To a scientist, it’s just a self-propelled water heater. But to a romantic, it’s a cast-iron time machine that carries passengers back to the past.
If you want to see, hear, and even smell what life in Fort Worth was like during the sixty years or so when the city was a billowing, bellowing railroad center during the age of steam, go out to the Stockyards or up to Grapevine on the first Saturday of the month from March through November.
That’s when Puffy the steam engine (Puffy also answers to “engine 2248” and the “William S. Davis”) pulls the Grapevine Vintage Railroad tourist train twenty-one miles between Grapevine and the Stockyards on the old St. Louis-Southwestern (Cotton Belt) track.
To behold engine 2248 is to behold a living thing, an iron dinosaur. It breathes through its smokestack. It sighs through its steam valves. It sprays sand (for traction) from its sand tubes. It moves by articulating a complicated skeleton of rods, pistons, and wheels just as we do bones and muscles and tendons. It is as dependent on its bodily fluids (water, lubricating oil, fuel oil) as we are on blood.
Puffy moves to the rhythms of the age of steam, the age of moving parts. Listen to the engine breathe (chuff . . . chuff . . . chuff). Listen to the clacking of the wheels over the points of the rails. Watch as a rail flexes as each set of wheels—of engine or coach—passes over it, first sagging as the wheels press down with their heavy burden, then rising as the wheels roll off.
A video clip of engine 2248 (below) shows that there is nothing subtle about a steam locomotive. It gulps enough water to make a teetotaler smile. Its machinery is complicated enough to make Rube Goldberg smile. Its firebox is hot enough to make Beelzebub smile. It belches smoke and hisses steam like a volcano. It envelopes all who stand near it in clouds of steam that quickly cool and condense into mist. Its steam whistle shrieks; its brass bell clangs.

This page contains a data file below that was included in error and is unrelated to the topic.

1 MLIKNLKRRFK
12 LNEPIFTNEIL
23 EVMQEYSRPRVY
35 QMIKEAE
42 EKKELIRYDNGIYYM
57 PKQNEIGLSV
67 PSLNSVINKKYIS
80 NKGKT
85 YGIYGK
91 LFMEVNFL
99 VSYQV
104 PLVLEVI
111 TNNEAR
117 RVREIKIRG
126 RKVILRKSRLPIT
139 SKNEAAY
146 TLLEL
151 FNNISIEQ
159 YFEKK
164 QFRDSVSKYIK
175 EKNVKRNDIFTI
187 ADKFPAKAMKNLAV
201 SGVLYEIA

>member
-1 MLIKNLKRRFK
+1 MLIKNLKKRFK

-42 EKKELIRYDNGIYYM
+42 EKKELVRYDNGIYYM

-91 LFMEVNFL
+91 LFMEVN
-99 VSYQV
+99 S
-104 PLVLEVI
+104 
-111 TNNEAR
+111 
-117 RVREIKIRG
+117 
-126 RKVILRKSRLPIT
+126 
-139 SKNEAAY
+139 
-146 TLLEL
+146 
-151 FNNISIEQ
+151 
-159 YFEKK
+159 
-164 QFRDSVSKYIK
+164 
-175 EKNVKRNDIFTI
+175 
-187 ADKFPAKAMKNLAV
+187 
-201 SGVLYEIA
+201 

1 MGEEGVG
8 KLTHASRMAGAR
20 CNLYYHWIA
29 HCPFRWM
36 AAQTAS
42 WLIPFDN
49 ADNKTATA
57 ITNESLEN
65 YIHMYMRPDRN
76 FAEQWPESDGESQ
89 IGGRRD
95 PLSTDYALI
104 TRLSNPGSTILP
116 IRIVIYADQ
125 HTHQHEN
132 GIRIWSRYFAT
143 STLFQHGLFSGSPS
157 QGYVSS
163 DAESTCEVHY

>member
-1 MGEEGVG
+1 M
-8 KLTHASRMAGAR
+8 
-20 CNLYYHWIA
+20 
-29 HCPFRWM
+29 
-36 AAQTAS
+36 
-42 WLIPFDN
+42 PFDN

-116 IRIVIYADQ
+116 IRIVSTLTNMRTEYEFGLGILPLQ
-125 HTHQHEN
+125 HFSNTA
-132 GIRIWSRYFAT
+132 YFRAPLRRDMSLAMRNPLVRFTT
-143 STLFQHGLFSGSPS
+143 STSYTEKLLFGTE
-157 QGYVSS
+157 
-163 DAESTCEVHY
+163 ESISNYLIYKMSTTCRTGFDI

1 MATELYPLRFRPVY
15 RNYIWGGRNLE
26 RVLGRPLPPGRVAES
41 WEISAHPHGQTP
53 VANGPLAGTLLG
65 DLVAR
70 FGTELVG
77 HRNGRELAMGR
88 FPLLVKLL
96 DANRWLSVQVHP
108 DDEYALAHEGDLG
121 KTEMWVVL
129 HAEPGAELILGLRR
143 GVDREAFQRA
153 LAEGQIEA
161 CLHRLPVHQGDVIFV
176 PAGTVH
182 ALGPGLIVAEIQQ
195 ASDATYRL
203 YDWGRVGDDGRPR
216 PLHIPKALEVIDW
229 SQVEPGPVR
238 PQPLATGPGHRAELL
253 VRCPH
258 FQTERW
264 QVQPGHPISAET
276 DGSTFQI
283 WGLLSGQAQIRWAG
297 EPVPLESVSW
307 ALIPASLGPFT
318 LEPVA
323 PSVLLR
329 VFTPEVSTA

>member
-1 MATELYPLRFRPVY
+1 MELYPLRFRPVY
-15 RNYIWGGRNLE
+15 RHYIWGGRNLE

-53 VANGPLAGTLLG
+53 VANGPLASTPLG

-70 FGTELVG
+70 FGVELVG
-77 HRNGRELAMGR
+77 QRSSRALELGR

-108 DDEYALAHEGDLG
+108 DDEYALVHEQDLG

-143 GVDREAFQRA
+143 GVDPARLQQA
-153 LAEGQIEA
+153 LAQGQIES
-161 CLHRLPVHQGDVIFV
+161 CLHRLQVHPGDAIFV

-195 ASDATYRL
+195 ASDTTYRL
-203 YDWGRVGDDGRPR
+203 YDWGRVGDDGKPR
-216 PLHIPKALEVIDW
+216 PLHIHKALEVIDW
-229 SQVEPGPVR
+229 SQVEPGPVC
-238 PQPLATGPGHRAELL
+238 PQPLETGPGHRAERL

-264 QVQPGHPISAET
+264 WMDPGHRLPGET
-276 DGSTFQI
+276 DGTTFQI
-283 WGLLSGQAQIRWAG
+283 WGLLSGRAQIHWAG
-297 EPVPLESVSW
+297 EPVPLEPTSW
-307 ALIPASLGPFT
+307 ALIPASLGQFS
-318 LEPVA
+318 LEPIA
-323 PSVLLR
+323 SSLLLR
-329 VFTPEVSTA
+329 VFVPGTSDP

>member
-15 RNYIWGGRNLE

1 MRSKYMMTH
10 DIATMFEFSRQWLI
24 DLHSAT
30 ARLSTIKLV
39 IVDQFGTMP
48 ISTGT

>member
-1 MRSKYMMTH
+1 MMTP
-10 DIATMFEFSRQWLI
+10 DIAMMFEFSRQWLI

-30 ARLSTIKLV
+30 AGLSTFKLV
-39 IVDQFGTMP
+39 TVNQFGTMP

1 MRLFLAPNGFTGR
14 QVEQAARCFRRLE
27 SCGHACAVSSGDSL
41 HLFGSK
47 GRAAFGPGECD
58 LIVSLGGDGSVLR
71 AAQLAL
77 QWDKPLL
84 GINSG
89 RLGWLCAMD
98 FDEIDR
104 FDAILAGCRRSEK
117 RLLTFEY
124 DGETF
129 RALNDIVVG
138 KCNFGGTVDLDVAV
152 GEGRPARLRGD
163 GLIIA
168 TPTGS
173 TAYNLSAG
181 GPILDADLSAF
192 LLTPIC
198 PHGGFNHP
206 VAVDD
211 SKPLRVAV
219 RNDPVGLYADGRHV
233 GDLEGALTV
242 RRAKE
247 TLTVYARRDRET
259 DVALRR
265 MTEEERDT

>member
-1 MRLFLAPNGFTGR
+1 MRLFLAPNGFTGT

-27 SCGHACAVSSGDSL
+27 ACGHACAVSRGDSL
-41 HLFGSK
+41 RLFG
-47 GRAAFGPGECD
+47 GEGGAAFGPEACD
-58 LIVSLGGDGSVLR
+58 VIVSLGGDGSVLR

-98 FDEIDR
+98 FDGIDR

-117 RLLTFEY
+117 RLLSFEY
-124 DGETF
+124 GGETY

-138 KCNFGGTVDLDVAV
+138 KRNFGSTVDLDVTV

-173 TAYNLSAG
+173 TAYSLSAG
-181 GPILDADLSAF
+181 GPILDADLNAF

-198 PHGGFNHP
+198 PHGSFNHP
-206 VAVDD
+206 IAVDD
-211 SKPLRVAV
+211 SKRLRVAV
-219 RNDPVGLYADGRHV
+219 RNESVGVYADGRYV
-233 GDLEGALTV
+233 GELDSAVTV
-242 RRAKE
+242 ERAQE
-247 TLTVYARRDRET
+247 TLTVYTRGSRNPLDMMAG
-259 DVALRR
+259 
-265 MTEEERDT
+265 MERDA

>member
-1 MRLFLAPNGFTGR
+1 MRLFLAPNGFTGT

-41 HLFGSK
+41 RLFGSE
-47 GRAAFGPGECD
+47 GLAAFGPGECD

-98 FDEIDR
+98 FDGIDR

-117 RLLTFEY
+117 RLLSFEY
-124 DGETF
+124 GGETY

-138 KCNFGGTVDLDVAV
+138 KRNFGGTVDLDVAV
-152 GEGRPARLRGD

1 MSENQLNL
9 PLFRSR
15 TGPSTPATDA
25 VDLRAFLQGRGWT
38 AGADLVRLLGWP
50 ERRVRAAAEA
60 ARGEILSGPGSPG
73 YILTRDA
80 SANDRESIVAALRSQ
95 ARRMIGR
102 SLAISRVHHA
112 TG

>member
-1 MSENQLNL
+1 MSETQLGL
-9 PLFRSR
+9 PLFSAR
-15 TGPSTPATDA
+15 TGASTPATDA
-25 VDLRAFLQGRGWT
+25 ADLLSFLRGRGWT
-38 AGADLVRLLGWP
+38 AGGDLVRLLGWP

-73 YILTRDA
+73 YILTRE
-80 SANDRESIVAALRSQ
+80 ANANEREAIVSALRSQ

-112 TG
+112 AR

Now multiply those sounds by, oh, a few dozen to get an idea of what Fort Worth sounded like at any given time a century ago.
In 1873 civic booster and newspaper editor B. B. Paddock had drawn his “tarantula map,” predicting that Fort Worth eventually would have as many railroad lines as a spider has legs. (At the time of his prediction Fort Worth had exactly zero railroads.)
But the first railroad did arrive—in 1876—quickly followed by others, and in 1903 the Telegram said Fort Worth had seventy-eight passenger trains a day—the most of any city in Texas. And in 1913 The Book of Fort Worth said the city had as many freight trains as passenger trains.
By 1921, sure enough, Fort Worth had ten passenger railroads, enough to outfit Paddock’s tarantula and have two legs as spares. That year Fort Worth had eighty-eight passenger trains arriving or departing each day. And that does not include freight trains.
And remember that Fort Worth was much smaller back then (population 106,000 in 1920). Heck, all those passenger trains came and went from just two stations located only four blocks apart downtown!
Imagine the noise, the smoke, the smell as locomotives bellowed and billowed, burning coal and heating up the oil that kept their tight-toleranace parts lubricated.
All of those eighty-eight trains a day were pulled by steam locomotives like engine 2248, if not even larger than 2248. Engine 2248 is a 4-6-0 type (four leading wheels, six driving wheels, no trailing wheels) locomotive, built in 1896 at the Cooke Locomotive Works in Paterson, New Jersey. The Southern Pacific Railroad used engine 2248 in California for passenger and freight service for decades before a private collector bought the engine.
Engine 2248 during World War I. (Family photos from David Rawson.)
The Texas State Railroad bought engine 2248 in 1974. In 1990 Fort Worth & Western Railroad bought engine 2248 and spent $1 million over two years to restore it. In 1992 engine 2248 began operating on FWWR’s Tarantula tourist train, which ran between FWWR’s 8th Avenue railyard and the Stockyards. The train also occasionally ran to Granbury.
Then FWWR acquired the old Cotton Belt track and extended the Tarantula route to the old Cotton Belt depot in Grapevine in 1996. In 2004 the city of Grapevine took over operation of the Tarantula railroad as the “Grapevine Vintage Railroad.”
Ecological trivia: Engine 2248 has been retrofitted to burn recycled motor oil.
Genealogical trivia: Engine 2248 is named for William S. Davis, a founder of Fort Worth & Western Railroad and brother of Cullen Davis.
Watch—and listen—as engine 2248 backs from a siding to the Grapevine depot and then departs for the Stockyards:
Engine 2248 travels from today to yesterday and from Grapevine to the Stockyards, passing under I-35 and Long Avenue and crossing Northeast 23rd Street beside the Swift packing plant:
Train Time! Maybe 11:23 a.m., July 19, 1876 Looked a Bit Like This:
“May I Have This Dance?”: Engine 2248 on the Turntable:
Still dream of steam? Watch two video clips of Union Pacific engine 844’s visit to Fort Worth: Pumping Iron: The Past Makes a Whistle Stop.